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Pryor Facilitates Camp Robinson Land Exchange, Cuts Bureaucracy in Nanotechnology Reporting

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Location: Washington, DC


Pryor Facilitates Camp Robinson Land Exchange, Cuts Bureaucracy in Nanotechnology Reporting

Measures Adopted as Part of Defense Policy Legislation

Senator Mark Pryor today announced the Senate has passed his measures to expand training capabilities at Camp Robinson and cut redundant reporting requirements for nanotechnology research and development. The provisions are part of the National Defense Authorization Act for Fiscal Year 2010, which passed the Senate late Thursday evening.

Pryor said the legislation authorizes $679.8 billion in discretionary budget authority for defense programs next year and makes several improvements to support critical national security priorities. He commended efforts to provide fair compensation and first rate health care to active duty, the National Guard and Reserves, and their families in addition to ensuring our troops have the resources, training, technology and equipment to succeed in combat and stability operations. Additionally, Pryor applauded the Senate's commitment in this bill to strengthen counterinsurgency operations and counter nontraditional threats, such as terrorism and weapons of mass destruction. Additionally, several provisions in the bill will improve efficiencies and terminate troubled programs within the Department of Defense.

"This bill provides essential funding to keep our troops safe abroad and take care of them at home, and also gets rid of wasteful spending and pet projects," Pryor said. "From equipping our soldiers with the training and resources they need to succeed to improving health care and other services for military families, this legislation helps us fulfill our obligation to do right by our armed forces and their loved ones who have given so much to this country."

Facilitating a Camp Robinson Land Exchange

Pryor said his amendment to facilitate a 40.5-acre land exchange between the City of North Little Rock and Camp Robinson was accepted. The amendment waives a 1950 statute, which requires the Arkansas National Guard to relinquish land to the federal government if it is not needed for training. This waiver enables the Guard to gain land more conducive for training exercises in exchange for terrain it considers too rugged, inaccessible and unsecure. The City of Little Rock plans to use the land for economic development purposes.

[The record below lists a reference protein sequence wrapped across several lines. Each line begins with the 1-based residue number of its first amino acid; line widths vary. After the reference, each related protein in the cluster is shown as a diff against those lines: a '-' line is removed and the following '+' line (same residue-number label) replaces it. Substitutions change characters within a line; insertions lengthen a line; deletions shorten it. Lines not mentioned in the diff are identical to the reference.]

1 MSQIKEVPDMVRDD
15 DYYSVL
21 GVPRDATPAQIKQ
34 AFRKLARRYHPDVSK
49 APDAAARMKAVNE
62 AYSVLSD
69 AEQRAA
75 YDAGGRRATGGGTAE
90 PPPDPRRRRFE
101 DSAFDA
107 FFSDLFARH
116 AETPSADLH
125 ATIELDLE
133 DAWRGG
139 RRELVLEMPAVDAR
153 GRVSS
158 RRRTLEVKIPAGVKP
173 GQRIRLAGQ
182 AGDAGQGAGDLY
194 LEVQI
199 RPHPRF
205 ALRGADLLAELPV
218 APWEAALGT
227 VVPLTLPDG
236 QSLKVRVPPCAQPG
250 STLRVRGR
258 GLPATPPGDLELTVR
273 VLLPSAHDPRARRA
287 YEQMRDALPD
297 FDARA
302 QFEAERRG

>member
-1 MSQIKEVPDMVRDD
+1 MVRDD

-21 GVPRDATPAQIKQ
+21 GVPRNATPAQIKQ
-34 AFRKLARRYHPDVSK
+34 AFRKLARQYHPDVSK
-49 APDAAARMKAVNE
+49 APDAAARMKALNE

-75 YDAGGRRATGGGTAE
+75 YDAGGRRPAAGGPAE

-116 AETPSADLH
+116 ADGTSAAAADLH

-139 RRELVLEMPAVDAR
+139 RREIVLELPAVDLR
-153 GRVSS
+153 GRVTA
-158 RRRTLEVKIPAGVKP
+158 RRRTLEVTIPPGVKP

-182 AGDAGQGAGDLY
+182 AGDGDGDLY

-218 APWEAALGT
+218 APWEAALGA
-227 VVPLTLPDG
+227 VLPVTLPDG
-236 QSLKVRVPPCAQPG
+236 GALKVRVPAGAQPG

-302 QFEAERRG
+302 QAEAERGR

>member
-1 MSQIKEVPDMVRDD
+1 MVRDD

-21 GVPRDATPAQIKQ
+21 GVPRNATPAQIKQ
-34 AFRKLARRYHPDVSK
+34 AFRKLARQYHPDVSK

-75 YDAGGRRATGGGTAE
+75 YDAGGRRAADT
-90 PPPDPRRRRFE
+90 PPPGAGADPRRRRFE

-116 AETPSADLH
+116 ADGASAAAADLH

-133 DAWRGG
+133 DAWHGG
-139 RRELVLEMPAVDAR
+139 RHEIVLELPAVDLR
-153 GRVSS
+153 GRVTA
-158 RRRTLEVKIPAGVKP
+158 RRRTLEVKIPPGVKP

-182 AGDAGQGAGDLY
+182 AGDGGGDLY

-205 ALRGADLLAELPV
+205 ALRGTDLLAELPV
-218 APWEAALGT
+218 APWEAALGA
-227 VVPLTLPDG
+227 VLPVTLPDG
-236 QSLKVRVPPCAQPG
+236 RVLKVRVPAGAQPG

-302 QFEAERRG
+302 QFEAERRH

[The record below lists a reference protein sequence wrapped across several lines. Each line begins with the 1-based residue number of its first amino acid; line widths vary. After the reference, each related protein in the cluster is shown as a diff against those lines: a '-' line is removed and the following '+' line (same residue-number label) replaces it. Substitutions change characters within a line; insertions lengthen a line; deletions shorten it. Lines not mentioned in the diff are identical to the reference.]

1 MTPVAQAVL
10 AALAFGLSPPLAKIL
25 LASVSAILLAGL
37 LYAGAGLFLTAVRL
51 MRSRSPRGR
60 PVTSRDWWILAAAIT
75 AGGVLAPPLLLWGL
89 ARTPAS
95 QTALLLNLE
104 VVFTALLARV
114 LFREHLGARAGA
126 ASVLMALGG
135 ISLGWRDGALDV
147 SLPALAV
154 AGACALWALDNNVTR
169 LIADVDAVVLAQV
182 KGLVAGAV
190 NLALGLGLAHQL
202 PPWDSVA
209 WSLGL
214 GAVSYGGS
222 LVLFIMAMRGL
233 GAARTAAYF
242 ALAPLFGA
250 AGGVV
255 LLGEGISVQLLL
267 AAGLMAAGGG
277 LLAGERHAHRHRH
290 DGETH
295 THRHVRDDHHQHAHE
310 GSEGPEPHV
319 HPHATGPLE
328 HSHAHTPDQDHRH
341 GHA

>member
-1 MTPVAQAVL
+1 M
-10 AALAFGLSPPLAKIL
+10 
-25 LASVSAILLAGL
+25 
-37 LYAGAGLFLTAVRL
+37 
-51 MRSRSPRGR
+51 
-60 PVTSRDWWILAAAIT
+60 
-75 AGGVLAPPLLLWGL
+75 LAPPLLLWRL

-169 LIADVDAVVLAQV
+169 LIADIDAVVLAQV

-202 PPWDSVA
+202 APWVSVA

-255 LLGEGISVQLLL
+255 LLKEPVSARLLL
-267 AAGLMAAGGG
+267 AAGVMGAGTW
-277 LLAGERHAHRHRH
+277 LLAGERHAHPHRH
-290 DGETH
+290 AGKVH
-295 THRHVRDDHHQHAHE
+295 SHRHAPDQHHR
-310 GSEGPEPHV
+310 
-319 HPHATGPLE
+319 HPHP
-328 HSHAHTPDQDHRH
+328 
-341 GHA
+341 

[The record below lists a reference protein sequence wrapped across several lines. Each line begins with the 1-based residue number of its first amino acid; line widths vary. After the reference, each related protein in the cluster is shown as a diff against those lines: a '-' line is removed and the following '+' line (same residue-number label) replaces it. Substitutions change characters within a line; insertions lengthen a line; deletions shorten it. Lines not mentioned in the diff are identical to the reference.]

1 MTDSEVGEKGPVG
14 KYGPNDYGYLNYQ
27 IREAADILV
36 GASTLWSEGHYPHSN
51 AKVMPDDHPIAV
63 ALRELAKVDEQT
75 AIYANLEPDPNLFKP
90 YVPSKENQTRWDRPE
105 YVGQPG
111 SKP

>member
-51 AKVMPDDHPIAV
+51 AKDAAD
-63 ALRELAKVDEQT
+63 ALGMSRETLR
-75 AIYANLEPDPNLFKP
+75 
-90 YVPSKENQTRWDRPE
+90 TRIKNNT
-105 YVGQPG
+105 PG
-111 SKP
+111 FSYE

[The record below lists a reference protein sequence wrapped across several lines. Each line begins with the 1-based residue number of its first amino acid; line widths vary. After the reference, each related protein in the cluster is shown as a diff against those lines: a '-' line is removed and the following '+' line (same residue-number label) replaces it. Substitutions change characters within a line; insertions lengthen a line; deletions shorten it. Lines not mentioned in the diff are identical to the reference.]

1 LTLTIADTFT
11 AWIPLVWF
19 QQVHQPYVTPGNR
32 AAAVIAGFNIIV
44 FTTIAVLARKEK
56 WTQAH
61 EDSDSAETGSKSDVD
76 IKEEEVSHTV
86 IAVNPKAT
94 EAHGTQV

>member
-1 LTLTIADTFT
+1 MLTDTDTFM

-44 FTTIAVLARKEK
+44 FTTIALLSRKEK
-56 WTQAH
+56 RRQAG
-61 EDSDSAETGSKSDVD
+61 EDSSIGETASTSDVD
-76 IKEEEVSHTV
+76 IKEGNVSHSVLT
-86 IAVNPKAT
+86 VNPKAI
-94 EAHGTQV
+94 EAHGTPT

In 2005, Pryor secured a similar waiver facilitating a 325-acre land exchange to allow Camp Robinson to construct an aviation support facility and maintain a clear flight path for landing. The provision saved taxpayers $6 million that would have otherwise been paid to a landowner to cover the cost of his land.

"This land exchange is a win-win situation for both the Arkansas National Guard and the City of Little Rock," Pryor said. "The Army National Guard will be able to expand its training capabilities and the City of Little Rock will be able to create new economic development opportunities. This relatively minor provision will have a tremendous impact for central Arkansas."

Streamlining Reporting Requirements on Nanotechnology Research

The Senate also accepted an amendment proposed by Pryor that would streamline reporting requirements by the Department of Defense (DoD) on its nanotechnology research and development programs. Currently, DoD submits a bi-annual report on its nanotechnology program to Congress in addition to reports submitted to the National Nanotechnology Coordination Office and the Office of Management and Budget. The Pryor amendment would eliminate the bi-annual report to Congress.

The National Nanotechnology Initiative's (NNI) proposed budget for FY10 is $1.64 billion, which brings the cumulative investment to nearly $12 billion since the inception of the NNI.

"We need to make aggressive investments in nanotechnology. This funding enhances our nation's competitiveness, technology, national security and will deliver revolutionary advances in every field," Pryor said. "Oversight of federal dollars is crucial, except when it's purely redundant and time-consuming. Then, it's bureaucracy. My amendment simply streamlines duplicative reporting requirements to ensure funds are spent appropriately."


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